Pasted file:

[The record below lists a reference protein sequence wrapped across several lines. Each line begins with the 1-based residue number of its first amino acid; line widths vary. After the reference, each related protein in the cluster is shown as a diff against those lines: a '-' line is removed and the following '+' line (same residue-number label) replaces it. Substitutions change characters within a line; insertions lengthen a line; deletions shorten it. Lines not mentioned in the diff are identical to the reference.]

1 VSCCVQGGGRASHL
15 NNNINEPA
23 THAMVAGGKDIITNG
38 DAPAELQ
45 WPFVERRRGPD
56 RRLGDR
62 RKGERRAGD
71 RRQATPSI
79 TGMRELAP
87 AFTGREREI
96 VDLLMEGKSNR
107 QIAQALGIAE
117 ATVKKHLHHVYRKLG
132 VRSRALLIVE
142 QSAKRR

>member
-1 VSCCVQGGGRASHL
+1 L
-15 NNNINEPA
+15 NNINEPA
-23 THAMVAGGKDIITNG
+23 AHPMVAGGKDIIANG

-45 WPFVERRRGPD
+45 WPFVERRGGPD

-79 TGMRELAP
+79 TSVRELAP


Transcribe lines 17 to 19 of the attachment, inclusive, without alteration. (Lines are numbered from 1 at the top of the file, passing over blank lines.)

>member
-1 VSCCVQGGGRASHL
+1 L